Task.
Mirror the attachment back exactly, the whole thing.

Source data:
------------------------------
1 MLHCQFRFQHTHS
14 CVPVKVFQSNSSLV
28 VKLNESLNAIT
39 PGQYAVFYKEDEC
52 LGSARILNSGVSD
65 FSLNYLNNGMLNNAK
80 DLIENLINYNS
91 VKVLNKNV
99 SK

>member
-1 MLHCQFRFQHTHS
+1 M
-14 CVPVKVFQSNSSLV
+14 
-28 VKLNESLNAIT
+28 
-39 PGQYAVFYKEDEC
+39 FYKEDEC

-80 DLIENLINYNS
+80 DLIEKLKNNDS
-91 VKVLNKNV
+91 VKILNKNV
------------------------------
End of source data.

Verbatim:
1 MLHCQFRFQHTHS
14 CVPVKVFQSNSSLV
28 VKLNESLNAIT
39 PGQYAVFYKEDEC
52 LGSARILNSGVSD
65 FSLNYLNNGMLNNAK
80 DLIENLINYNS
91 VKVLNKNV
99 SK

>member
-1 MLHCQFRFQHTHS
+1 M
-14 CVPVKVFQSNSSLV
+14 
-28 VKLNESLNAIT
+28 
-39 PGQYAVFYKEDEC
+39 FYKEDEC

-80 DLIENLINYNS
+80 DLIEKLKNNDS
-91 VKVLNKNV
+91 VKILNKNV